It’s been a little more than six months since I penned a post about how I use Slack in the classroom. Thanks to some link love from The Chronicle, that post received a good deal of traffic. I wrote then that I would revisit Slack in future posts. I was still noodling with the tool and hadn’t quite nailed it yet. Beyond that, Slack routinely adds new features. New apps sprout up all of the time.
Against this backdrop, I decided to break down how I use (never utilize) different channels in Slack for my courses. Note that, unless specified, all channels here are public to students enrolled, not the world at large.
This one is pretty obvious. When I want to do the following, I post a quick note here:
- Update students on grading
- Remind students that an assignment is due
- Pass along general advice
Students largely drive the content in this channel. Think of it as an analogue to Reddit’s AMA. Sometimes I’ll move students’ individual queries to this channel as long as they are not personal in nature.
I’ll post information related to my capstone projects here. I spend a great deal of time networking and discussing different endeavors for my students. Keeping these in one place keeps me sane. This semester alone, I’m indirectly supervising 32 teams and 25 different projects. A consolidated approach here just makes sense.
#data_in_the_news (or #tech_in_the_news)
A large part of my teaching philosophy hinges upon staying current.
This one varies based upon my analytics and system capstone classes. As a sponge, I’ll often read interesting articles online. These pieces typically touch upon subjects that we’ve already covered. News breaks so fast today and a large part of my teaching philosophy hinges upon staying current.
Slack should not be a one-to-many application. Rather, students should engage with each other about topics important to them. At least early on, this typically involves finding a three- to seven-person teams for their capstone projects.
If it doesn’t fit into one of the channels above and below, then I’ll toss it here.
I invite my grading assistants to the Slack workspace early in the semester. Inasmuch they have taken my class(es) before, they are already familiar with Slack. Still, I won’t go back and forth with them via e-mail.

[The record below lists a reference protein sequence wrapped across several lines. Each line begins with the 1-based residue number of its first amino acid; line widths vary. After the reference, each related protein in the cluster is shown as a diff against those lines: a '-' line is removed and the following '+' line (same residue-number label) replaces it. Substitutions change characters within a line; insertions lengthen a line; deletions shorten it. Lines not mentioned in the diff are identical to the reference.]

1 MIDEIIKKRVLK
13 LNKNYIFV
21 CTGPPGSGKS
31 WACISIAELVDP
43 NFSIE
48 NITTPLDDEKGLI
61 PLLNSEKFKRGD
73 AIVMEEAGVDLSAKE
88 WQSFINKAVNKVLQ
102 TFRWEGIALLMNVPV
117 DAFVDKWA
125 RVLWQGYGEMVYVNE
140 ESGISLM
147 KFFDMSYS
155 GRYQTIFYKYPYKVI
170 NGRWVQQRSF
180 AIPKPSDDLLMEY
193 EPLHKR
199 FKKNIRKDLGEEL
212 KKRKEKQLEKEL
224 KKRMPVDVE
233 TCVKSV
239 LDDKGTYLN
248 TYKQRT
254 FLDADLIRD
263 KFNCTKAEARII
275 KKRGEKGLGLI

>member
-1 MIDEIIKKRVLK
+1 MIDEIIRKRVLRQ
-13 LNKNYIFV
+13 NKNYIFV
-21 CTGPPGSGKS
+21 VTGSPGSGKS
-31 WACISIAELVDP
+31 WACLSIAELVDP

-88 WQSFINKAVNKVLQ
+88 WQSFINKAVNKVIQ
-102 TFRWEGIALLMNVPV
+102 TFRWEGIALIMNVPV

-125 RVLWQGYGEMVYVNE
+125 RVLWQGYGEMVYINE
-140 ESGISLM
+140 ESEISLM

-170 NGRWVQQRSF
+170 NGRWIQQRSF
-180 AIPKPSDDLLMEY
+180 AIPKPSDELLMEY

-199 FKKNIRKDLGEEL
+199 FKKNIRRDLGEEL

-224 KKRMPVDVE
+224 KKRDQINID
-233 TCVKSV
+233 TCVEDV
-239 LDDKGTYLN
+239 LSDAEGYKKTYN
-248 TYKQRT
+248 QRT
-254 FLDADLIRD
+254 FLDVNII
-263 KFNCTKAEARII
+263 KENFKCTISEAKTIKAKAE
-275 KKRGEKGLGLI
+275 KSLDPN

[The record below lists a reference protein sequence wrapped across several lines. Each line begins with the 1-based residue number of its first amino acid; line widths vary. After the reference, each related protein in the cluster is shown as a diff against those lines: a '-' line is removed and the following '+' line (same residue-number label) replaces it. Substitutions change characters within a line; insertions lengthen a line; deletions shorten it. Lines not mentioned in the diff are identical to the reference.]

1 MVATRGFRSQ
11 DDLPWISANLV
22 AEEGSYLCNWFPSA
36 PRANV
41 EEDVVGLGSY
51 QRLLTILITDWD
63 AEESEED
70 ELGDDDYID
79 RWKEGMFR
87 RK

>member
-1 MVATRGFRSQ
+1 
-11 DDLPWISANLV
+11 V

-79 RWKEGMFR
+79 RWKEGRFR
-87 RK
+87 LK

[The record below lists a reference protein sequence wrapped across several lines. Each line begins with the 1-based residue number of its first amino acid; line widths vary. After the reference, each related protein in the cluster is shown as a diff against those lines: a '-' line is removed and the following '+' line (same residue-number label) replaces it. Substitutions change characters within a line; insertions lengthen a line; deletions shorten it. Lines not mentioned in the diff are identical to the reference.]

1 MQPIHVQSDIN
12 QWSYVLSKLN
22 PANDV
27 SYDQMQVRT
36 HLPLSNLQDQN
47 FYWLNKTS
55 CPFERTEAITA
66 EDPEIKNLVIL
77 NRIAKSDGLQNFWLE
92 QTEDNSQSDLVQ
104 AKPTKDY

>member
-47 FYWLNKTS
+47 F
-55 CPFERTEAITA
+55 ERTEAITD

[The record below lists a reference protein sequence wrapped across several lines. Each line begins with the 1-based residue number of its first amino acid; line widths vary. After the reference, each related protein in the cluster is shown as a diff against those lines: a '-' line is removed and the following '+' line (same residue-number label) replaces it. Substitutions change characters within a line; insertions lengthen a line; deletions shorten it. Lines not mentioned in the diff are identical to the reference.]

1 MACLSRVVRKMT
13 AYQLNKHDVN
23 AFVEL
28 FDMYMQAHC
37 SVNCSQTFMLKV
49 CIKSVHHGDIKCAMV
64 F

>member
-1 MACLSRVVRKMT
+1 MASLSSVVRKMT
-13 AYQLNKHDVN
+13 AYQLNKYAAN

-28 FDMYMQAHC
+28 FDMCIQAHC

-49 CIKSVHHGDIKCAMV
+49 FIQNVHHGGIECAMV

Each semester, I work with a select number of students on individual and group honors projects. To this end, I’ll set up an honors channel specifically for them.
I’ll often hear about different professional opportunities. Why not pass them along? I’ll also post articles, videos, and tweets that contain valuable post-college advice. Note that I encourage students to unsubscribe from this channel if they have already secured their next gigs. I remind them, though, that they’ll miss out on some of my other goodies.
As I mentioned in my last post, I’m a fan of Slack polls—both real-time and asynchronous. They represent a great way to get students’ pulse on a specific issue.
I post my class schedules, group choices, and syllabi online. (Here is my colorful syllabi for my analytics capstone class.) Why not post them in a way that allows for quick, easy access?
Sometimes I need to post information specific to one section. (I teach two sections of each capstone course.) For instance, if I have to mention something to my students in the 3:00 pm class, why burden those in the 4:30 pm one?
I’ll frequently post tips related to dataviz, technology, coding, website development, data cleansing, and other topics of interest to the students.
Simon Says: Embrace multiple Slack channels.
Perhaps you think that creating all of these channels is overkill. I don’t. As I write in Slack For Dummies, targeted communication is one of Slack’s greatest strengths. I love Slack ability to separate messages based on topic. Students can easily read the material they want and ignore the rest—and professors can, too. In other words, it’s the antithesis of e-mail.
What say you?